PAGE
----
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12 May 2006 An adaptive localization system for outdoor/indoor navigation for autonomous robots
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Many envisioned applications of mobile robotic systems require the robot to navigate in complex urban environments. This need is particularly critical if the robot is to perform as part of a synergistic team with human forces in military operations. Historically, the development of autonomous navigation for mobile robots has targeted either outdoor or indoor scenarios, but not both, which is not how humans operate. This paper describes efforts to fuse component technologies into a complete navigation system, allowing a robot to seamlessly transition between outdoor and indoor environments. Under the Joint Robotics Program's Technology Transfer project, empirical evaluations of various localization approaches were conducted to assess their maturity levels and performance metrics in different exterior/interior settings. The methodologies compared include Markov localization, global positioning system, Kalman filtering, and fuzzy-logic. Characterization of these technologies highlighted their best features, which were then fused into an adaptive solution. A description of the final integrated system is discussed, including a presentation of the design, experimental results, and a formal demonstration to attendees of the Unmanned Systems Capabilities Conference II in San Diego in December 2005.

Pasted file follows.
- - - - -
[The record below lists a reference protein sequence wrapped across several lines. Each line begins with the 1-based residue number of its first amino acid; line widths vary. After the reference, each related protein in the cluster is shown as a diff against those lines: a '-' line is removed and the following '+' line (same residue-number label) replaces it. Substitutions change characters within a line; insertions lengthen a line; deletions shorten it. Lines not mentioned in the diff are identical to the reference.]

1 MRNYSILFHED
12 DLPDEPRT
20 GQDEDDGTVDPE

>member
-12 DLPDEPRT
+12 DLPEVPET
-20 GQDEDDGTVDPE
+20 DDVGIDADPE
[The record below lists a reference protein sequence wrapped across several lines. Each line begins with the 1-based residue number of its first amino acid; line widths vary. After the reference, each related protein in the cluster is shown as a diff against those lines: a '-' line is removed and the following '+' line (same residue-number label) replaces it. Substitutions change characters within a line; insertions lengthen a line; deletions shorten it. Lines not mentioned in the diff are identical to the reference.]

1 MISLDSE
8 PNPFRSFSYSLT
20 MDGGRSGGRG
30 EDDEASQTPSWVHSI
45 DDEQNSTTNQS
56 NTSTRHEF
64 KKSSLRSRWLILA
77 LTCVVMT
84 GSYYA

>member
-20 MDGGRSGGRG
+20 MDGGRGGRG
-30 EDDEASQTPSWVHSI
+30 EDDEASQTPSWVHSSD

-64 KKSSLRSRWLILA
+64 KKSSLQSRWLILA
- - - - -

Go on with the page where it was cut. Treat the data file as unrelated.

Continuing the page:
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E. B. Pacis, B. Sights, G. Ahuja, G. Kogut, and H. R. Everett "An adaptive localization system for outdoor/indoor navigation for autonomous robots", Proc. SPIE 6230, Unmanned Systems Technology VIII, 623022 (12 May 2006);

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